The Northern Powerhouse and Midlands Engine strategies were put in place to help overcome key barriers to productivity in the regions and make the North and Midlands great places to start and grow businesses.
However, while government still seems keen to promote the concept of the Northern Powerhouse and Midlands Engine, it will always be the case that our nation’s economic breadbasket is the South of England. There is an argument that this is where more funding in the form of business support will result in the greater return on investment.
But is there a danger that prospects for economic progress could be hindered by the inability of development to take place because of the relative paucity of funding, infrastructure investment and synchronisation, the cost of housing, the availability of people with the skills businesses require, and the planning regime?
With so much focus on the Northern Powerhouse, and indeed the increasing attention on the Midlands Engine, perhaps the South is being overlooked, with opportunities being missed as a consequence.
We want to know how significant end-users, developers, investors, and indeed planners see the shape of the region’s economy over the next few years. What changes as a consequence of environmental sustainability, the new generation coming into the workforce, the impact of technology, and changing work patterns, will our environment and communities have to accommodate?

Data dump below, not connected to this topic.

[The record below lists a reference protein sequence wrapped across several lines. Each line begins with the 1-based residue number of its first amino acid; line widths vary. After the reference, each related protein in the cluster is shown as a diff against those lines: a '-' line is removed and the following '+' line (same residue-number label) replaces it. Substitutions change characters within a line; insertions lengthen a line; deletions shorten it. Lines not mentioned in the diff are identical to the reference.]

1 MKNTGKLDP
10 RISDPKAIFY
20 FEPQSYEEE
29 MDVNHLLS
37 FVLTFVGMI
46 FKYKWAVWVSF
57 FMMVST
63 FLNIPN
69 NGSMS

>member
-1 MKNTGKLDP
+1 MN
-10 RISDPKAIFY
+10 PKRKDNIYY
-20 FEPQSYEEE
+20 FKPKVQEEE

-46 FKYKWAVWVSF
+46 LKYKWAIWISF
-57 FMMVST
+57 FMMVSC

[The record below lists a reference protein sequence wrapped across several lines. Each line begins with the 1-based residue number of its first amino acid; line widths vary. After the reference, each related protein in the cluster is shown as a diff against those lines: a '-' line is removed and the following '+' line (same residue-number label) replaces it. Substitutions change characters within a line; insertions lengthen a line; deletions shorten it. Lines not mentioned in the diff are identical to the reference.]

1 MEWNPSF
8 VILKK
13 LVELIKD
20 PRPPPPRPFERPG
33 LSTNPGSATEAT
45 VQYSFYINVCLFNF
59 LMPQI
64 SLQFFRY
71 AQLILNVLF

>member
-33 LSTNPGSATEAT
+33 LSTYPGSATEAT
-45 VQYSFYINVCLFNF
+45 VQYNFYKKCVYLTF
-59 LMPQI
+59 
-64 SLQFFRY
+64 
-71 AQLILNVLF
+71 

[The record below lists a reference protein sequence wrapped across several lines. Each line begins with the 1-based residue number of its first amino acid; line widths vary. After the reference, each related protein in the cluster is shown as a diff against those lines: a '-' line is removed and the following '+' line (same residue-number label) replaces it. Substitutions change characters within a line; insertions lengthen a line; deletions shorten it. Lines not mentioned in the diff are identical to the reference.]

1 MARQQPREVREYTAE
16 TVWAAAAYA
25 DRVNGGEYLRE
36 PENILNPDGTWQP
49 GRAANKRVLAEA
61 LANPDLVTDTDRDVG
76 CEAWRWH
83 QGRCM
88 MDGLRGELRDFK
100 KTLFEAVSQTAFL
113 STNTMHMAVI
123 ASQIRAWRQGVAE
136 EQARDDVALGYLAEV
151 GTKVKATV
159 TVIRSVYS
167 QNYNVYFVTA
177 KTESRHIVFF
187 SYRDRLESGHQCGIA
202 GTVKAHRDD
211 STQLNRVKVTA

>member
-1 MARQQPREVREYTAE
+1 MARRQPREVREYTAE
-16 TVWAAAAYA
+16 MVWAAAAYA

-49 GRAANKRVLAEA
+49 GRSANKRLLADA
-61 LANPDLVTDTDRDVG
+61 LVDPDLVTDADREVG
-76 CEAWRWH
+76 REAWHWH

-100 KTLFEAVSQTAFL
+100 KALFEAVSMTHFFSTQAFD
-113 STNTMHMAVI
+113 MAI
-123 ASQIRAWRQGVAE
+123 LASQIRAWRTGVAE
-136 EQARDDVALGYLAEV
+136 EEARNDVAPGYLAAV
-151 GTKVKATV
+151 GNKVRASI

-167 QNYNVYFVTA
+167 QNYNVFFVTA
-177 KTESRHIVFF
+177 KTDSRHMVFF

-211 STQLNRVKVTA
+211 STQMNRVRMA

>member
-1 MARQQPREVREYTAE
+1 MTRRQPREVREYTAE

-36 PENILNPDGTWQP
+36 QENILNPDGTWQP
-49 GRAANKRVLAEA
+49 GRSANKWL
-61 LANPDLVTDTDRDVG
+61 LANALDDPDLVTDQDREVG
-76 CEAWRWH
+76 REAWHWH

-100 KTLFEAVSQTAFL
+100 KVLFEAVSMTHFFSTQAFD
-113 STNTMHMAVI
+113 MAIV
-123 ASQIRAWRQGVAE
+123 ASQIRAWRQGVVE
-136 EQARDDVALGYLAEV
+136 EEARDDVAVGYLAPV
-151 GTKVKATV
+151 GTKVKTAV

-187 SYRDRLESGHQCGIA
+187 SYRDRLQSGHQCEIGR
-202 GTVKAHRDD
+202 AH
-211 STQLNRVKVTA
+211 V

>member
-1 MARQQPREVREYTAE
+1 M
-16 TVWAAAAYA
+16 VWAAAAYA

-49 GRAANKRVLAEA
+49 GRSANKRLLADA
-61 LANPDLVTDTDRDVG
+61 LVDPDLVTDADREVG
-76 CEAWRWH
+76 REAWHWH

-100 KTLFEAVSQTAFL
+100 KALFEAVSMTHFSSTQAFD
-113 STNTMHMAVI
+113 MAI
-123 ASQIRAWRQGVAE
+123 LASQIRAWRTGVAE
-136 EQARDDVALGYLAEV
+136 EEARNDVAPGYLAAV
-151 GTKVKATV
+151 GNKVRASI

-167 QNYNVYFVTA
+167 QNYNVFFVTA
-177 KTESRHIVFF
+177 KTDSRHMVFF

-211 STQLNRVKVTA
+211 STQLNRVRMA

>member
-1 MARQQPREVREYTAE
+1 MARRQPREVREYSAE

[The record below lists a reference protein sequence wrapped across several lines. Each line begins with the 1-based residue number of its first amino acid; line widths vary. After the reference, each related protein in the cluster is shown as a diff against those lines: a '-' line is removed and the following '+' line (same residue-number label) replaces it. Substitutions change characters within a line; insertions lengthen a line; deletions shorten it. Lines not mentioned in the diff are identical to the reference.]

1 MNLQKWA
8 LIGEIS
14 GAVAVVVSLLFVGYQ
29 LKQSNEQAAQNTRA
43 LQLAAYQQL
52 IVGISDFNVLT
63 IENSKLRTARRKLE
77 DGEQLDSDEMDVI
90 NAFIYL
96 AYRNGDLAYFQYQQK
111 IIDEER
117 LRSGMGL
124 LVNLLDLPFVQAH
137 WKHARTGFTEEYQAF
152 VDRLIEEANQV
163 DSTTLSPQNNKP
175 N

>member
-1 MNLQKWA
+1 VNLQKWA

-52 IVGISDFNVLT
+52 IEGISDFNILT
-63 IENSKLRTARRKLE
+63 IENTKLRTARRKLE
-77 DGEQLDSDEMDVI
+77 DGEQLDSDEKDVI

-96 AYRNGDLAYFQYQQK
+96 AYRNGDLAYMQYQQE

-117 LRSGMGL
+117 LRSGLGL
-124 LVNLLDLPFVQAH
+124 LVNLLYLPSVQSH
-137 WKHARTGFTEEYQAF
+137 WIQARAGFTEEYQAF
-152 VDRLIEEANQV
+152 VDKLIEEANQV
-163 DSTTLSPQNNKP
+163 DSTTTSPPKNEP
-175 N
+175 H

With so much to think about, a major report commissioned by Coffin Mew will consider the implications and the necessity to sustain and develop what we are now calling The Southern Gateway.
In a series of interviews with business owners and developers across the South, we’ll be investigating what needs to happen to make the South a powerful hub that can help support the rest of the nation.
The interviews are now being published. Please click on the images below to read the interviews. If you have any questions regarding the Southern Gateway project, please contact Nick Leavey.